There’s no great introduction to this topic: infertility stinks. It is heartbreak over and over again. It distorts our reality and makes us feel foreign in a sea of women seemingly freely reproducing at will. We feel awkward around pregnant women, jealous of their beautiful bellies and loathe ourselves for feeling that way.
Maybe this describes you, or did describe you, or will describe you. More likely, you know someone journeying down this path. When we look at the cards we’ve been dealt, what do we do with them?
Our infertility story begin in the fall of 2017. We were finally ready to start a family. Debts were nearly paid off, and we had a few years of marriage under our belts. I had already been on prenatal vitamins for six months preparing for my husband’s trepid agreement to try to have a baby.
And two short months later, we were pregnant. I was beyond ecstatic. My joy overflowed into everything around me.
Then, the following week, I miscarried. I can still hear the primal scream I wailed while in my bathroom feeling my dreams leave my body. For me, that day secures the spot for Worst Day Ever.
As our infertility journey has continued, however, I have learned much about myself, my relationships and my Savior.
First, grief must be the place where we begin. My heart aches for any woman who can relate to pregnancy loss. Miscarriage, abortion and still birth are dark events that haunt us. We remember the dates every year. We count the birthdays that would have been.
For those who have never been pregnant, the start of our cycle induces grief just the same. We feel so let down for another month to pass us by. “There goes my hope for a Christmas announcement…or Mother’s Day”…or fill in your blank. Allow yourself to feel this grief.
My mom gave me great advice as a moody teenager. She suggested that I place a fence around my feelings and allow myself to feel that way for a parameter of time. For example, the day my cycle begins will always be a hard day for me. So, I feel it. I tell my husband what day it is, I cry, and I try to take a long walk or call a friend to talk about it. Make time for your grief.
Depending on where you are in your story, you may or may not want to have anything to do with God. Either way, please listen to what I have to say. I was angry for a long time. I cried every day for many days. Cried in the shower, cried on the way to work, cried at my desk, cried driving home and especially cried at church. My husband was considering renting me out to Massey to water lawns.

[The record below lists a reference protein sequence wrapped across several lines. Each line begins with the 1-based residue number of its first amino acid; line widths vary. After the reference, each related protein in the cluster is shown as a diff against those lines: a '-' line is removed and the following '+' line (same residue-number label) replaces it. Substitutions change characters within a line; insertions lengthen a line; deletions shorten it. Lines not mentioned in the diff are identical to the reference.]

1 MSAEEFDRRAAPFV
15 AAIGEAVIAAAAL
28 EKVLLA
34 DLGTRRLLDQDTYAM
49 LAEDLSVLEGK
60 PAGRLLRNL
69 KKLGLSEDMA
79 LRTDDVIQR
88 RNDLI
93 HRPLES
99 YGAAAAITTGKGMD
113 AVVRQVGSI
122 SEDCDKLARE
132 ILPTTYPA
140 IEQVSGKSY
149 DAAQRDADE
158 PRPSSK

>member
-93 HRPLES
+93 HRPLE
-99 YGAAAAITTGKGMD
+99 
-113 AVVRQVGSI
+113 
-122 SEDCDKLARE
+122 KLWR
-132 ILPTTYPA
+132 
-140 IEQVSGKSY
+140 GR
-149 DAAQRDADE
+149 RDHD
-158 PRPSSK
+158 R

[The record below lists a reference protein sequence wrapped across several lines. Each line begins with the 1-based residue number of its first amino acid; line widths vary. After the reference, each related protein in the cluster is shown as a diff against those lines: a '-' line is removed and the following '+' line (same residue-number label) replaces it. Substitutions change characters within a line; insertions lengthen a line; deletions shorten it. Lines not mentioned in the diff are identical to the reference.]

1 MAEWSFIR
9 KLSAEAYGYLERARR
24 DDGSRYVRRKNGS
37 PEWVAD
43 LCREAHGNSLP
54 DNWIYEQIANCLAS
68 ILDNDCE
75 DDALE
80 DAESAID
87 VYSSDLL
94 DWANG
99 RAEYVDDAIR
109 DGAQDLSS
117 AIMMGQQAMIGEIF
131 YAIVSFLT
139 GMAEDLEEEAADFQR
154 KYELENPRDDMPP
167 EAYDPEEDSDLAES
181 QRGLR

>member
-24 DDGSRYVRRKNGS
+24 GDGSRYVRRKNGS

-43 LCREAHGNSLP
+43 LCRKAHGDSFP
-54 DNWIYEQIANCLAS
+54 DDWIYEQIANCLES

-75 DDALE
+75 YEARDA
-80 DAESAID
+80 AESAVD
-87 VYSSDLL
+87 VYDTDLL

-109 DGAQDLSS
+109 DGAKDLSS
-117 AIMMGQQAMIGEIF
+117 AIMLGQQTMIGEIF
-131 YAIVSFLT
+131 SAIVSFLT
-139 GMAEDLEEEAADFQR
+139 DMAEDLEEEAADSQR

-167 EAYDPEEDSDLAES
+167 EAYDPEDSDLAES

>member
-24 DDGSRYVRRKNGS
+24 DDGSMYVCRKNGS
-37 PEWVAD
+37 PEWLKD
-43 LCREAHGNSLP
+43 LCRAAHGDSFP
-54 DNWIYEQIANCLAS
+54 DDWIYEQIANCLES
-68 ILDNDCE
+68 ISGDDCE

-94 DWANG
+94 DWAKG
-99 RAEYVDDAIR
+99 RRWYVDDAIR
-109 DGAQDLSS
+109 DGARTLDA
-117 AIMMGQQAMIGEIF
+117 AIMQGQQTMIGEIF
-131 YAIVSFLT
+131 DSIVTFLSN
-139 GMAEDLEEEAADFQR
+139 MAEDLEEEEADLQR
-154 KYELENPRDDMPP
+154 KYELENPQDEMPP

I felt God was there, but I was not accepting His comfort. The switch flipped for me when I was giving myself a pep talk during Easter about what I was going to do during this waiting period. I thought, how can I prepare myself to become the best parent possible?
I had never read the Bible cover to cover and thought that was a great place to start. I downloaded the First5 app and began with Genesis. This has drastically changed my life — a change that has been driven by the Holy Spirit. I never thought I was someone who would hunger for the Word of God. It is 2019. I am a Millennial. But I am telling you it is a real thing. I have learned a great deal about God, His creation, and where I fit into the fold. When faced with incredible tragedy, loss and disappointment: turn to Jesus. You don’t need a devotional on infertility or to follow someone’s pretty polished blog. Open your Bible. I can absolutely promise you will find comfort in the pages.
If you’re grieving when you need to and seeking the Lord, the final suggestion I have for you is to remember to hope. (Yeah, this is where half the room gets up and leaves!) Hope is a word we almost hate. Why would God want me to hope in something that may never happen?
You’re absolutely right. I ask myself that question often. How could He have given me hope and then taken it away, seemingly never to return? Hope seems like trickery. I will not promise you will someday have a biological child of your own, or find a husband, or be cured of cancer. I can, however, tell you that good is ahead. It’s something we say at Grace. It is such a beautiful mantra. I’d like to challenge you even further. We can choose good now—even while this story is being written. We can share our story with others, grieve with them and offer meaningful empathetic words. Others will wonder what makes you different. That curiosity can bud and blossom into others knowing the Lord.
Our stories are not over yet. We are not the ones writing them. How wonderful and difficult that is! You are not alone. I wish for these these words to offer you some comfort. I hope you feel that God is close to you. He loves you so much. This plan of His is not a punishment. You have not been demoted to infertility no matter what your past. He wants you to grow closer to Him during this journey. If you choose hope and let the Lord nourish your soul, the good can be now.
Written by Grace Orlando’s Bethany Dabel. “I would love to connect with you if my story resonates with you. There are no qualifications for us to get a cup of coffee or meet after church one day. I’d love to encourage you and be there for you. Email me.”